Both want to keep the 35-hour work week, although with some exceptions. Macron wants to extend unemployment benefits to entrepreneurs, farmers, self-employed, and those who quit jobs voluntarily. He also wants to implement a universal pension system, and to boost training schemes for unemployed youth.
Le Pen advocates the lowering of the retirement age to 60, and for a “purchasing-power bonus” of €1,000 a year for low-wage earners and pensioners. She also wants a national plan for equal pay for women, and for overtime to be tax-free.
Macron is opposed to the exploitation of shale gas and offshore drilling, and wants the remaining coal-fired plants in France to be closed.
Le Pen calls for a move to a “zero-carbon” economy, and to ban shale gas exploration, while setting a moratorium on windmills for power generation. Le Pen also would like to ban GMOs.
Macron says up to 5,000 new teaching jobs should be created. Le Pen wants there to be no free education for children of illegal immigrants, and to restrict the use of foreign languages in schools. She also thinks school uniforms should be mandatory.
Macron supports same-sex marriage, while Le Pen wants to scrap the 2014 law allowing same-sex marriage and to replace it with civil unions.
Macron supports medically assisted procreation for lesbians, but opposes recourse to surrogate mothers by homosexual couples. Le Pen wants to ban surrogacy and to restrict medically-supported procreation to people with sterility problems.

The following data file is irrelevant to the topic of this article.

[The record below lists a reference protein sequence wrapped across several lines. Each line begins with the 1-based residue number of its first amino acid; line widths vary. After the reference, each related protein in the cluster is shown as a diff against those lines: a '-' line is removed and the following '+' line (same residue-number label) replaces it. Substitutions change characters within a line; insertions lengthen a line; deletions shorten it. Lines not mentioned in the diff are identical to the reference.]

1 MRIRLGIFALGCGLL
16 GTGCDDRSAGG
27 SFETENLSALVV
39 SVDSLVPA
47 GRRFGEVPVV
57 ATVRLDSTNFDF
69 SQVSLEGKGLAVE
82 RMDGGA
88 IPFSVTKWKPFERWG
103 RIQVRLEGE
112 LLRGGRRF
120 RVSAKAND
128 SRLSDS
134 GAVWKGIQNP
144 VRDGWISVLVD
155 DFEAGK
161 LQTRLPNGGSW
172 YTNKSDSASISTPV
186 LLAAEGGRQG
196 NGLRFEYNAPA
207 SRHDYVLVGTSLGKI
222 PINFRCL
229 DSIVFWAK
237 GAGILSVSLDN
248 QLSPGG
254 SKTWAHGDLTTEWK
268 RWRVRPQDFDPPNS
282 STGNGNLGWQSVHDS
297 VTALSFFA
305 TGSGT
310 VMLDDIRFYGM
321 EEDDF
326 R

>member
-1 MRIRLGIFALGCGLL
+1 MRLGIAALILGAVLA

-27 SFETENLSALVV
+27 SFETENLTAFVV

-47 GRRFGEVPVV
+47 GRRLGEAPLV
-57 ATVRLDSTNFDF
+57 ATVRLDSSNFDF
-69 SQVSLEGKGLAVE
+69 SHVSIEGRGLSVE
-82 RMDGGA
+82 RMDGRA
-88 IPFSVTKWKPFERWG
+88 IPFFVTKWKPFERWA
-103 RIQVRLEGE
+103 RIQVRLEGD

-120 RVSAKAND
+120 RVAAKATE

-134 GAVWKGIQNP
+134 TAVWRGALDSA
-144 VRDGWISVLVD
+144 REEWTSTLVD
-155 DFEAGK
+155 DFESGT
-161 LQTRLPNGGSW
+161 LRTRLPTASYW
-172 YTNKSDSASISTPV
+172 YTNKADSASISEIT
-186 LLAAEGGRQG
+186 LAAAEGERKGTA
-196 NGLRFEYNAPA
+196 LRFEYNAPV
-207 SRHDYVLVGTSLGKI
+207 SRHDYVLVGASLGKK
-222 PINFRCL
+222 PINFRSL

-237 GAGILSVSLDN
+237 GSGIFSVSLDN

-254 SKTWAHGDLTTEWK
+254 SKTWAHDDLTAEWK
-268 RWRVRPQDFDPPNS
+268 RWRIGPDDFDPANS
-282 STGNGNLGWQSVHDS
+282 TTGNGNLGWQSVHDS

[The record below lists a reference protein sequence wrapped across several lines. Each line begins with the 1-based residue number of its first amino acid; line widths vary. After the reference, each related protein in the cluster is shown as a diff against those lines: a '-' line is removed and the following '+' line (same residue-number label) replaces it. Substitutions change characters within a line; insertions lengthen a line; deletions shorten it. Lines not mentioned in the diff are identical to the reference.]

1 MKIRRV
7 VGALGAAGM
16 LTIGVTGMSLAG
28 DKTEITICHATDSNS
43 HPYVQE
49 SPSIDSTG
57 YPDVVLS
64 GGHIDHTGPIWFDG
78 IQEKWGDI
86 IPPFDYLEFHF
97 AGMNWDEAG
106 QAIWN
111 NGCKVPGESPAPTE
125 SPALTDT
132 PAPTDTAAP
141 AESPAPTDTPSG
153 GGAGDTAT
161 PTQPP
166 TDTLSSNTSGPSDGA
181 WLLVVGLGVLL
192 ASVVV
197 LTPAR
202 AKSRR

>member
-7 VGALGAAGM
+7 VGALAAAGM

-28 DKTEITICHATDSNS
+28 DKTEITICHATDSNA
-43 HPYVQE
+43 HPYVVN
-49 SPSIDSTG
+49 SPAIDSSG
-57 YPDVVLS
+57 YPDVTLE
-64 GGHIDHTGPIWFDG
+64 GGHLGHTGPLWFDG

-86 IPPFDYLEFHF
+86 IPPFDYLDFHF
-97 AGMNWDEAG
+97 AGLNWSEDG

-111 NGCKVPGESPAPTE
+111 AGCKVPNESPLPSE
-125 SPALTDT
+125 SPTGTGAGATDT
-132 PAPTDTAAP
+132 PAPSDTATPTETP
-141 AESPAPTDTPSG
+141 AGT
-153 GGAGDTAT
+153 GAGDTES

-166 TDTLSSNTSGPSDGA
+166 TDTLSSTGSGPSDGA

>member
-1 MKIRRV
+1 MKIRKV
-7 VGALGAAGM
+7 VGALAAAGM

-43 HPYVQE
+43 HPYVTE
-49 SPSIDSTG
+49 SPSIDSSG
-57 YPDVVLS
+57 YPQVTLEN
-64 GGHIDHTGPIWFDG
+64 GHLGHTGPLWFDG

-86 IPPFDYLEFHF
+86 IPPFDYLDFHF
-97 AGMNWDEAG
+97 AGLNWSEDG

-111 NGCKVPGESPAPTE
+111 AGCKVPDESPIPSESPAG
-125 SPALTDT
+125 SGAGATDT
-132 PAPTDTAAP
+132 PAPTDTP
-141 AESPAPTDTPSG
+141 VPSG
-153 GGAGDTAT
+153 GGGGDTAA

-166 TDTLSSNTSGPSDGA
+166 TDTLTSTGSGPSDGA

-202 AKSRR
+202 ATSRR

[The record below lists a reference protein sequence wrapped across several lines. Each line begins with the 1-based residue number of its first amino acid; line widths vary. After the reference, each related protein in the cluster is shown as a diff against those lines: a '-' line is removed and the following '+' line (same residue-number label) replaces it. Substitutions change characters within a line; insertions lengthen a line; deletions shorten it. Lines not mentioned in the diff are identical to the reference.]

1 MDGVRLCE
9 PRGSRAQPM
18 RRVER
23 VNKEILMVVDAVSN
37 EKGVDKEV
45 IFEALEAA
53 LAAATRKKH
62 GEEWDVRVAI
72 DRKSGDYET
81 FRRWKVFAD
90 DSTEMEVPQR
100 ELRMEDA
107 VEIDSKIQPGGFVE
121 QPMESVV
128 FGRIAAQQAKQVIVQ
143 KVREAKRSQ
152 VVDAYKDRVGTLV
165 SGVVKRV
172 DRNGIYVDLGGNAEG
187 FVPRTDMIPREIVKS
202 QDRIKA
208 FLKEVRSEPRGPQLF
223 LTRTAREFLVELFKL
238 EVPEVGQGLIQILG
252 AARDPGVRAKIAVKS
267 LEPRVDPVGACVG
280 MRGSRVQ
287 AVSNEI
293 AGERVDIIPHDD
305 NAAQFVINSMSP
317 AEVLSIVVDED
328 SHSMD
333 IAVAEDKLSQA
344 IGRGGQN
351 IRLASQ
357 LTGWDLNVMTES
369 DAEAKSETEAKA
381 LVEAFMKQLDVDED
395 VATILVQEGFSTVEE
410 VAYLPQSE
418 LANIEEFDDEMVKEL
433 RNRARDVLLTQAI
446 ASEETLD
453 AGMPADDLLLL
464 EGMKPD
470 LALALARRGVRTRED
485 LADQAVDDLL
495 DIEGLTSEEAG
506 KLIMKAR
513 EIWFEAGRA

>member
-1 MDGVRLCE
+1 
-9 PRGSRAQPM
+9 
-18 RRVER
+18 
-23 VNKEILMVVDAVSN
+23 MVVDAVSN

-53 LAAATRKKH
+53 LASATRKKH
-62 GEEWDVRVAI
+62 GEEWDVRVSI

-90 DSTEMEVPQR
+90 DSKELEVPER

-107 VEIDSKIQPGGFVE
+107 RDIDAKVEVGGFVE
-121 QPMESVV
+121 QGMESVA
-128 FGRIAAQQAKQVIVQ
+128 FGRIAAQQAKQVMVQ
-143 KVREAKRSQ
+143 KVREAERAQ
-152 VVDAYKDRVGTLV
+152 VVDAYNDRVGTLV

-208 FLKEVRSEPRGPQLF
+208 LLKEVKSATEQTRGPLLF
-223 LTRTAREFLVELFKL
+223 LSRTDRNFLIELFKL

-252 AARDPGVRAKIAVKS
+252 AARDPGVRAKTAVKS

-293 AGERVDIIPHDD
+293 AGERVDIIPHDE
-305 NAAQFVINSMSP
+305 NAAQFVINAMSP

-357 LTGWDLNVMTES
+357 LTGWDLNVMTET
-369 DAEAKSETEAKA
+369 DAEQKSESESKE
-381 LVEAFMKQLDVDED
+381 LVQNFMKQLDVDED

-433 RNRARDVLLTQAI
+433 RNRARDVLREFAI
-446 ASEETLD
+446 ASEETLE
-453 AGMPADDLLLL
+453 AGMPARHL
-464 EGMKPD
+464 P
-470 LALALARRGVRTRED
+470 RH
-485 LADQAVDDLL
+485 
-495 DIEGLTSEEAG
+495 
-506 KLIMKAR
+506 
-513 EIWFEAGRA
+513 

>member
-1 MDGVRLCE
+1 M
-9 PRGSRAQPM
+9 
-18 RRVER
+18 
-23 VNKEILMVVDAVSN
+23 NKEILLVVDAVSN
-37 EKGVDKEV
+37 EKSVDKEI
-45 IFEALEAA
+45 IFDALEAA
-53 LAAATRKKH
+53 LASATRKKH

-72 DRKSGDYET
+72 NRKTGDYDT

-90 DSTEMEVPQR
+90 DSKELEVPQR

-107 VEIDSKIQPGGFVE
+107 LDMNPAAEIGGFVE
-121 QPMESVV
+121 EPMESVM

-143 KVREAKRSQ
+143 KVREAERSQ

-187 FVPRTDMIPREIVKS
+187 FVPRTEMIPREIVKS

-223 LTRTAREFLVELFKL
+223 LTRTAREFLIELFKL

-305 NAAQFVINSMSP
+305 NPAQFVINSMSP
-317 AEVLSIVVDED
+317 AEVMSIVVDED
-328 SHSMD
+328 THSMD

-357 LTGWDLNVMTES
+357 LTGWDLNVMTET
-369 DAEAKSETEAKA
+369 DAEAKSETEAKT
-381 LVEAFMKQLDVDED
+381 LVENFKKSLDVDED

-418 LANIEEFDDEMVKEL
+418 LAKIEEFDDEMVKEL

Both candidates want to introduce some degree of proportional representation to the electoral system, though Le Pen wants to take it further.
Macron wants to cut 120,000 state jobs by not replacing retiring civil servants. Le Pen wants to put French flags on all public buildings, to cut the number of lawmakers in the National Assembly and Senate, and to shrink the size of local governments in half.
The New Rules of Leadership: 5 Forces Shaping Expectations of CEOs
This infographic delves into five major forces reshaping our world and the new rules of leadership that CEOs should follow as a result.
It’s common knowledge that CEOs assume a long list of roles and responsibilities.
But in today’s world, more and more people rely on them to go beyond their day-to-day responsibilities and advocate for broader social change. In fact, a number of external forces are changing how leaders are now expected to behave.
How can leaders juggle these evolving expectations while successfully leading their companies into the future?